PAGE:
Assemblies of bishops are "protected space" where Holy Spirit can work, Francis explains.
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Pope Francis has begun a new series of talks on the family, in preparation for next year’s gathering of bishops to discuss problems affecting the family today. And the Pope began his reflections by addressing the controversies surrounding the Extraordinary Synod of Bishops, which took place in October.
Francis noted that the two-week gathering this fall was covered by the media as if it were politics or a sporting event, but that he had encouraged participants to freely speak their minds on matters related to the family so that a full and open debate would lead to answers. He said that a synod, unlike a parliamentary gathering, is not a place for clashes between opposing sides but a "protected space" where the Holy Spirit can lead the Church to the truth.
Here is the text of the Pope’s Wednesday address to the faithful gathered in St. Peter’s Square:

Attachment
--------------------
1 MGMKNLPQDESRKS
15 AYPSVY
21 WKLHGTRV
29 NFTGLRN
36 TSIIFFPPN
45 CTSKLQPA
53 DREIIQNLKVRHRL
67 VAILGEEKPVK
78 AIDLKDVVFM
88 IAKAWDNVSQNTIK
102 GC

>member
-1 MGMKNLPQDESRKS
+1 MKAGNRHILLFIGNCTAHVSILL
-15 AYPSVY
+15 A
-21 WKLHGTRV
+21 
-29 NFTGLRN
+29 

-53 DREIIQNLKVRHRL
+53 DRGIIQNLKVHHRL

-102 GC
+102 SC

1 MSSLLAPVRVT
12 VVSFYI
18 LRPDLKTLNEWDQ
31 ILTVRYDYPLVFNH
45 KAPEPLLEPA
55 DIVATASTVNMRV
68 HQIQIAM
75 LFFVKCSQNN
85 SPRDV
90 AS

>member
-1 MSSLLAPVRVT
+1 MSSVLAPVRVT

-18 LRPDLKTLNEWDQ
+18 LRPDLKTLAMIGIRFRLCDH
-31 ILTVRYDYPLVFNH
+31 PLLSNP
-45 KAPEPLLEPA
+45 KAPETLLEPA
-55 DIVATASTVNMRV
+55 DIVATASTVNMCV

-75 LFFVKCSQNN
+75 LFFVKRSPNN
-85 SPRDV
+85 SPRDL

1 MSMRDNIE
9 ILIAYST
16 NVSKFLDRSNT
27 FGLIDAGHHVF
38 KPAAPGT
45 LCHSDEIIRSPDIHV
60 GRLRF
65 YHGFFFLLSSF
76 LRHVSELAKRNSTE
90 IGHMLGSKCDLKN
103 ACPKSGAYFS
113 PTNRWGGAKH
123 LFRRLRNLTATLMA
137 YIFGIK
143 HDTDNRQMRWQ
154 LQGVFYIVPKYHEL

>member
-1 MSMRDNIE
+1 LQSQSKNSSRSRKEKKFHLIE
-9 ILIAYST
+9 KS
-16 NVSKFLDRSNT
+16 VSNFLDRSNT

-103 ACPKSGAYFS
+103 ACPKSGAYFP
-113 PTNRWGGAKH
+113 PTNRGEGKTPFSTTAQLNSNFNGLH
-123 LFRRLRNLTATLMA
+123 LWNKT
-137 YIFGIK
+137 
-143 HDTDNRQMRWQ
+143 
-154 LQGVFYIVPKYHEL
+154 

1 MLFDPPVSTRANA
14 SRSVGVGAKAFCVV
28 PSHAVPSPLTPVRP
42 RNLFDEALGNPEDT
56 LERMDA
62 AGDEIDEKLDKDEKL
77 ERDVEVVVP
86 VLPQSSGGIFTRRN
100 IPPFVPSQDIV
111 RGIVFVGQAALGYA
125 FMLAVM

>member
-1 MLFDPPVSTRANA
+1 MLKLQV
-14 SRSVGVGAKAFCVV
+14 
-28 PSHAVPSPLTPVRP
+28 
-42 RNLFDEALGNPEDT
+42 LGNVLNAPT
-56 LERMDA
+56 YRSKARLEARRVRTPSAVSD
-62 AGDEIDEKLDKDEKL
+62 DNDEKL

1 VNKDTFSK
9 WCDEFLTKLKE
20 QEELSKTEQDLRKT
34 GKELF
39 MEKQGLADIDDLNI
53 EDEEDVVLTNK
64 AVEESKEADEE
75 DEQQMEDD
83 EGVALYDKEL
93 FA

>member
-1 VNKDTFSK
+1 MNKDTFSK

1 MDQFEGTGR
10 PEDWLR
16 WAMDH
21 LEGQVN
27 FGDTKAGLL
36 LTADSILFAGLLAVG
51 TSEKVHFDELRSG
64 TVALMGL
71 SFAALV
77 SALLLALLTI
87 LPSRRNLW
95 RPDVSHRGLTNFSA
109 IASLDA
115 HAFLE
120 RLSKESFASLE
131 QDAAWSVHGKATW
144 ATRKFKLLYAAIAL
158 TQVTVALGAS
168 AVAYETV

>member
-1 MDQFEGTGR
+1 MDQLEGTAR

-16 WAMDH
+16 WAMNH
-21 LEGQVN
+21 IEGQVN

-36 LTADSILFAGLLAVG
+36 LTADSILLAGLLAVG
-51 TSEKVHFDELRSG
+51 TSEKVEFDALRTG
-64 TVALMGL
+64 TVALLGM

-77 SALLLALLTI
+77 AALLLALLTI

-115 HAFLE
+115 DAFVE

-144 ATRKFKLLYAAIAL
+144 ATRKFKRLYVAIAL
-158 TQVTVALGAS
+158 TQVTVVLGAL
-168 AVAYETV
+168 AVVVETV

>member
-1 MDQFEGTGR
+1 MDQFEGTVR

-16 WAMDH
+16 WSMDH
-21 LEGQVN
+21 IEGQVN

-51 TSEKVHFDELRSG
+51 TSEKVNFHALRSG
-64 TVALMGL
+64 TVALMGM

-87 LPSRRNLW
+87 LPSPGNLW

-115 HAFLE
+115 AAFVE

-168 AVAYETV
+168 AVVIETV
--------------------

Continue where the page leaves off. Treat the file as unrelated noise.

Dear brothers and sisters,
Good morning. We have concluded a series of catecheses on the Church. We thank the Lord who has enabled us to make this journey and to rediscover the beauty and responsibility of belonging to the Church, and being Church, all of us.
Now we begin a new stage, a new series, and the theme will be the family. It is a theme that fits into this interim time between the two assemblies of the Synod dedicated to this eminently important reality. Therefore, before embarking on this journey into the various aspects of family life, today I want to start with the October Synodal Assembly, which had the theme: “The Pastoral Challenges of the Family in the Context of Evangelization.” It is important to remember how it unfolded and what it produced, how it went and what it produced.